The Center for Children and Families’ Annual Fall Forum brings together nationally and internationally renowned psychologists and developmental and educational experts from the community in examination of cross-cutting issues that can make a difference in the lives of children and families. Learn More

This year’s Forum features Robert Pianta, PhD, dean of the Curry School of Education at The University of Virginia, founding director of the Curry School’s Center for Advanced Study of Teaching and Learning (CASTL), and director of the National Center for Research in Early Education. Dr. Pianta’s prolific work focuses on teacher-student interactions and relationships and components of effective teaching and learning. He is the author of the CLASS observational assessment tool used by Head Start programs across the country. Dr. Pianta’s research and policy interests are particularly salient to the national dialogue regarding the achievement gap for low-income children that begins in the earliest years and the strong need and efforts to bridge that gap.

Other presenters include Alan Cohen, MBA, executive director of Early Childhood Education & Community Partnerships for DISD, and Adrianna Cuéllar Rojas, MPA, president/CEO of United Ways of Texas. They will speak to the opportunities and challenges of early childhood education in DISD and moving the needle in early childhood education policy.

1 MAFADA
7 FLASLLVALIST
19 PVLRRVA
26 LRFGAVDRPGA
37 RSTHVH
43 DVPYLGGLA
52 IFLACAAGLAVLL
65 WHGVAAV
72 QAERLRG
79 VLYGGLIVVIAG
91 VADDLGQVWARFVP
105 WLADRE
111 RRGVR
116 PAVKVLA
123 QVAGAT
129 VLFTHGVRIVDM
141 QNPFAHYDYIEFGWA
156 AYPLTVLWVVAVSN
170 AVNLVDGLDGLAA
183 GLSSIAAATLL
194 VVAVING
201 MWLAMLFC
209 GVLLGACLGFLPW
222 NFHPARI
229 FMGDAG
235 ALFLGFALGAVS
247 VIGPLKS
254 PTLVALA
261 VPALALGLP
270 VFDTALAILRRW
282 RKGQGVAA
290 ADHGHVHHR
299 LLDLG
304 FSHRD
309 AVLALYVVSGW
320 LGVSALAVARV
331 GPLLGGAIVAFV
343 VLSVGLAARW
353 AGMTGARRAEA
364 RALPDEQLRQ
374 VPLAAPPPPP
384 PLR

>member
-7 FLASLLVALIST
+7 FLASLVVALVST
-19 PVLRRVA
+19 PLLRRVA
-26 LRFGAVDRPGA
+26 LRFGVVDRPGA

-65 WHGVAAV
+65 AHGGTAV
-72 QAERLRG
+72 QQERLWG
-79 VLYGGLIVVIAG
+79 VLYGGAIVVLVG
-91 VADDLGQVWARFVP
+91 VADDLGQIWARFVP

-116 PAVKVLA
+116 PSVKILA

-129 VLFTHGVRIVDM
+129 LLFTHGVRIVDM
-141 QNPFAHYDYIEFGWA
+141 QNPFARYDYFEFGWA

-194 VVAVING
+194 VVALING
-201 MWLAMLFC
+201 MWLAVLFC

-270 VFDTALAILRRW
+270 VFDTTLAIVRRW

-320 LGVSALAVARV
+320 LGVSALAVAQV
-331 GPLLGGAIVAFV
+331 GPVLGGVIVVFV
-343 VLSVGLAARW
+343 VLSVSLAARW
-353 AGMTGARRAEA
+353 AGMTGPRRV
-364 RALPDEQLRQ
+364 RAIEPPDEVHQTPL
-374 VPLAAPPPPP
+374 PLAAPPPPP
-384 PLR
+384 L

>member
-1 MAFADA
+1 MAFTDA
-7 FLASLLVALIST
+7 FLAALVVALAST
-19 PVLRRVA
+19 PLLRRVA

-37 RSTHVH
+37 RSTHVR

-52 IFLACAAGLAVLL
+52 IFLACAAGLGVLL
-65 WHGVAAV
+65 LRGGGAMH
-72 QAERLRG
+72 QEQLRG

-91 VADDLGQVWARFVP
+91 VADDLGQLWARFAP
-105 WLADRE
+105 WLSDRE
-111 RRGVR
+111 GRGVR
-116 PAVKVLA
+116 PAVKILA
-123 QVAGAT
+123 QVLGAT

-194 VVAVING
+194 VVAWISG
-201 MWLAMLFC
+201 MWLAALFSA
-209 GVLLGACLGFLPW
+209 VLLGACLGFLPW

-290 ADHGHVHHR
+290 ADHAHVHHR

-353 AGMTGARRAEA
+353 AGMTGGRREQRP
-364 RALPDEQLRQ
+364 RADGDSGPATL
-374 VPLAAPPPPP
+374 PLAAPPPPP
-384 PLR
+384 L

Cost: $15 (includes lunch)

Friday, October 31, 2014

9 am – 1:30 pm

The University of Texas at Dallas

Register Now

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Professor Al Otaiba’s Podcast with Learning Disability Quarterly

Learning Disability Quarterly (LDQ) publishes high-quality research and scholarship concerning children, youth, and IMG_0050adults with learning disabilities. Consistent with that purpose, the journal seeks to publish articles with the potential to impact and improve educational outcomes, opportunities, and services.

Special Series: Reading Part One of Two | August 2014

Dr. Stephanie Al Otaiba speaks to the promise and ongoing challenges related to Response to Intervention (RTI) as a means of both prevention and identification of reading disabilities. Click here to listen to the interview.

(Text taken from http://ldq.sagepub.com/site/misc/Index/Podcasts.xhtml)

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October 2014